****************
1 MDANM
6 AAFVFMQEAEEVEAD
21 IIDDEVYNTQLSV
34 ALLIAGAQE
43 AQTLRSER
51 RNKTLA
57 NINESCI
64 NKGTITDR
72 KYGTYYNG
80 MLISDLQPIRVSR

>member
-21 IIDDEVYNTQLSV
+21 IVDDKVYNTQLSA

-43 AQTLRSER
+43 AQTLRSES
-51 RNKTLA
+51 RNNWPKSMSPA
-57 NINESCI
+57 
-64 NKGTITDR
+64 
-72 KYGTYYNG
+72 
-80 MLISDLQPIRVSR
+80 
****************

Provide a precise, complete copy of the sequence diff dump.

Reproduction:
1 MDANM
6 AAFVFMQEAEEVEAD
21 IIDDEVYNTQLSV
34 ALLIAGAQE
43 AQTLRSER
51 RNKTLA
57 NINESCI
64 NKGTITDR
72 KYGTYYNG
80 MLISDLQPIRVSR

>member
-21 IIDDEVYNTQLSV
+21 IVDDKVYNTQLSA

-43 AQTLRSER
+43 AQTLRSES
-51 RNKTLA
+51 RNNWPKSMSPA
-57 NINESCI
+57 
-64 NKGTITDR
+64 
-72 KYGTYYNG
+72 
-80 MLISDLQPIRVSR
+80 